The Daily Globe - Serving Gogebic, Iron and Ontonagon Counties

Ironwood faculty learn how to prevent bullying


Cortney Ofstad/Daily Globe

HEIDI LAUZON, crisis prevention institute instructor and behavior consultant for the Gogebic-Ontonagon Intermediate School District, speaks to the faculty of the Ironwood Area School District about stopping bullying Friday.

IRONWOOD - Staff members used part of an in-service day to tackle bullying Friday at Luther L. Wright School in Ironwood.

Heidi Lauzon, crisis prevention institute instructor and behavior consultant for the Gogebic-Ontonagon Intermediate School District, spoke to faculty about how to address bullying.

The session dealt with student-to-student bullying, focusing on the bully, the bullied and the bystander.

Lauzon discussed definitions of bullying, roles students play in bullying situations and what is considered bullying and what is not.

For example, teasing is often mistaken as bullying. Teasing, according to, isn't intended to cause harm and is reciprocal between the two parties involved. Usually when someone becomes upset because of teasing, it stops.

With taunting, the act is one-sided and is intended to cause harm, therefore it is classified as bullying.

The best practice in bullying prevention and response to bullying is to stop bullying on the spot, find out what happened and support all kids involved, not just the person being bullied.

"All kids have played the role of bully, victim or bystander," Lauzon said. "It's when they become good at one role when there is a major problem."

According to Lauzon, many schools take a "zero tolerance" policy on bullying, but it isn't effective enough.

"Bullying is not just a healthy stage that everyone goes through," Lauzon said. "It's destructive and anti-social and needs to be addressed by using a social solution."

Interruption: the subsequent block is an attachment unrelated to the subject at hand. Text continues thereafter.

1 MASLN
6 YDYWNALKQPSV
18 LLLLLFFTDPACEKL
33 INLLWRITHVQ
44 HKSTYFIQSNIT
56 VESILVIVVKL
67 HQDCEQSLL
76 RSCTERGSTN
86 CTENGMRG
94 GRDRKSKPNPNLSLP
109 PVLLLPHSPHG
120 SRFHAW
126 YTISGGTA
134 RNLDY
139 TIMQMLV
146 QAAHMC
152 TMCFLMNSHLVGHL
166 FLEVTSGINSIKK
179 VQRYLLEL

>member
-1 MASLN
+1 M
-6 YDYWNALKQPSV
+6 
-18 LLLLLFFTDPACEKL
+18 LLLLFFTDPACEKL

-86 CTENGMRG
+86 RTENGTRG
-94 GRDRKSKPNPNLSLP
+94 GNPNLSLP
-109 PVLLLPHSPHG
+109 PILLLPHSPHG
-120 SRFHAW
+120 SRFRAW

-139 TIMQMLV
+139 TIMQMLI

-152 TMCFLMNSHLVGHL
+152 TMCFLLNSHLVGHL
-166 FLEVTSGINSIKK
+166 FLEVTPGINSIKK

Another issue addressed was bystanders who don't act when someone is being bullied. According to Lauzon, many have the excuses that it's not their problem, they are friends with the bully and not with the bullied, the bullied person "had it coming," they are afraid they will become bullied or they don't know what to do.

"We need to give them the skills to help," Lauzon said. "We need to teach them who to go to or what to do to help."

With today's technology, cyberbullying has become an issue for kids when they are outside of school. Students can receive harassing messages online or through text messages, and even have personal images or messages posted online that were never intended to become public.

According to Lauzon, most bullying takes place during unstructured times or in unstructured places, including in the lunchroom, on the bus, on the playground or online, where things can go unseen.

"Are there any schools that are bully-free?" Lauzon asked. "No, but the first step is identifying the problem."

Staff discussed the district's policy on bullying, and worked on action plans to help stop it.

"Whenever I am dealing with a child who is being bullied, I always tell them, 'You don't deserve to be mistreated,'" Lauzon said. "All you can do is all you can do, but we need to get started, assess the problem, engage each other in this, create policies and rules to help the students, build safe environments for them and educate our students and staff."

According to middle-high school principal Michelle Kanipes, things have been in place to help students effectively do the right thing by using positive behavior intervention strategies. She said it was great to see the staff willing to be more involved with the effort.

Lauzon was encouraged by what she saw.

"They're aware of the impact bullying has and are willing to implement best practices to help these kids," Lauzon said. "Without giving them the proper skill set, it is not going to stop, and they are willing to do whatever they can."


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